I sidestepped one potential suicide attempt when I quit smoking more than 30 years ago. And my alcohol intake is so low I could become teetotal with only a little more effort.
But both those lifestyle decisions are based on incontrovertible evidence that smoking and excess alcohol cause disease and reduce life expectancy, emphasised for me by the number of smokers and drinkers I’ve known who have died early and in pain. There’s simply no argument about it.
Money also matters. Smoking and drinking are expensive. Not doing either means more cash in hand. But eating red meat is another matter. We can’t live without eating - in spite of attempts by some fashion models to prove the contrary - and as food writer Alex Renton pointed out in a Sunday newspaper article: “We’re hard-wired to eat meat, all we can get of it. Research shows that if you give a diet of unlimited meat to omnivorous animals, whether a fly, a mouse, or a chimpanzee, they will go on gorging until they are fat and ill. And that is precisely what has happened to humans.”
Harsh, but as a walk down any high street or round a supermarket – or, indeed, a study of any random selection of group photographs in a farming magazine – will indicate, fair. Too many of us eat too much and too much of what we eat is meat, especially processed as burgers, pies, pasties, kebabs, curries and bacon. The fact that as average incomes rise in any developing country, more meat is eaten.
The problem is, Mr Renton wrote, that “the more meat a population eats, the more bowel cancer there is.” But as far as farmers and the meat industry are concerned, evidence about the link between meat eating and bowel cancer is not as conclusive as all evidence about smoking and alcohol on health. And, as a “devoted meat eater” himself, Mr Renton was happy to find that a European survey of 450,000 people over ten years concluded that there was only a “moderate positive association” between processed meat consumption and mortality.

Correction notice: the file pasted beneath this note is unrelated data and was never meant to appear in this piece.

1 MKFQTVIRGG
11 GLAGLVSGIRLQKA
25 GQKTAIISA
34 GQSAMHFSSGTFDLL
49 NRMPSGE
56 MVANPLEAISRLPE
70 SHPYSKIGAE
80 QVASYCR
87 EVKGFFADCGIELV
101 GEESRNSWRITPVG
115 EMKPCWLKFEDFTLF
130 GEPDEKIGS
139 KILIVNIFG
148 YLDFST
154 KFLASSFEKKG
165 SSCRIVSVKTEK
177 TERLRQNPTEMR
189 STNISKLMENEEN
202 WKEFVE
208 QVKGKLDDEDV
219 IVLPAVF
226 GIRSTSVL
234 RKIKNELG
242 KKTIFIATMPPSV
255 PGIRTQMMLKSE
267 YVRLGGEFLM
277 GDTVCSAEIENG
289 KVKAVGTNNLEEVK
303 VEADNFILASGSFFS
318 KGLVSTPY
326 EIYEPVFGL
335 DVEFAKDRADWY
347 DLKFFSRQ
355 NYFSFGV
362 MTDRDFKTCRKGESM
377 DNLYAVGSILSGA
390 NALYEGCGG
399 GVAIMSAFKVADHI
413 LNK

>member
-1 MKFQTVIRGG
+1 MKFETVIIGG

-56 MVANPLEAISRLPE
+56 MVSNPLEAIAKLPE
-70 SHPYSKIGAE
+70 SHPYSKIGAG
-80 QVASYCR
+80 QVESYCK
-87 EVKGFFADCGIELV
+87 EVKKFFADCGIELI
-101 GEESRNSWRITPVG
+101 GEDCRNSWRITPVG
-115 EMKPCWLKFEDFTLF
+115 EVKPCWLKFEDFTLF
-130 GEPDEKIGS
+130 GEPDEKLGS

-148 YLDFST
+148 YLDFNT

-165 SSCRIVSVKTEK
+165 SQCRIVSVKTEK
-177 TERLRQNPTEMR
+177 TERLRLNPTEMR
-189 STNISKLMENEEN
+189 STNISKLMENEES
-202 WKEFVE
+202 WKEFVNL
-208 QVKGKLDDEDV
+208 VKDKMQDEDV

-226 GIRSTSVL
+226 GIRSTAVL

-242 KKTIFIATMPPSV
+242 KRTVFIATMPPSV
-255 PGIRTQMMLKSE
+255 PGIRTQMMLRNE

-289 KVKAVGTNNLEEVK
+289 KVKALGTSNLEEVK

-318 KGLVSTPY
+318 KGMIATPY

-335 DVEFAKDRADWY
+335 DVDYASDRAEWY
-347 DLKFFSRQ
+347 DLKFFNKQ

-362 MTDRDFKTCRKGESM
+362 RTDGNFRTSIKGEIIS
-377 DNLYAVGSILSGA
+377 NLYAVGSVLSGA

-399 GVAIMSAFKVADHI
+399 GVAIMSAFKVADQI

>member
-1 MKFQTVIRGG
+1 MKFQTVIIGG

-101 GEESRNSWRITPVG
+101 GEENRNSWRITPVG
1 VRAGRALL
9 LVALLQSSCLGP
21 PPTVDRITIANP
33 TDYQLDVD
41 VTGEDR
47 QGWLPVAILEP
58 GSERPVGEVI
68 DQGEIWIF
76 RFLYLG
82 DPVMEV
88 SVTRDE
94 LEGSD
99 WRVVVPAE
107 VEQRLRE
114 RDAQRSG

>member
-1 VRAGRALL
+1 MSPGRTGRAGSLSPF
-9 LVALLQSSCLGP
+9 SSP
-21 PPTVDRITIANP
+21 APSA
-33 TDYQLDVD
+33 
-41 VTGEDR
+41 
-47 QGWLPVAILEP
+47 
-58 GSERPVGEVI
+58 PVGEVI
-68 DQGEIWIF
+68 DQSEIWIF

But he still believes that reducing our consumption by about one third – the present UK average is 89 kilos of meat a year, including chicken – would make us healthier. For many social and economic reasons that is unlikely to happen, to the relief of Britain’s cattle, sheep, pig and poultry farmers who have enough problems dealing with processors, butchers and supermarkets, the vagaries of livestock production and fluctuating prices, as it is.
Given the effort so many of us put in to destroying our health and reducing our life expectancy, it was humbling and heart warming to see that teenager Samantha Kinghorn has been selected as a para-athlete for next year’s Commonwealth Games. Samantha, most will remember, was paralysed from the waist down as a 14-year old by a fall of snow from a farm roof near Gordon almost three years ago when helping her father clear a path. Indomitably and still paralysed, she has gone from wheelchair athlete novice to being ranked second in Europe in her class over 1,500 metres and will compete for Scotland at Glasgow’s games next summer. She’s an inspiration.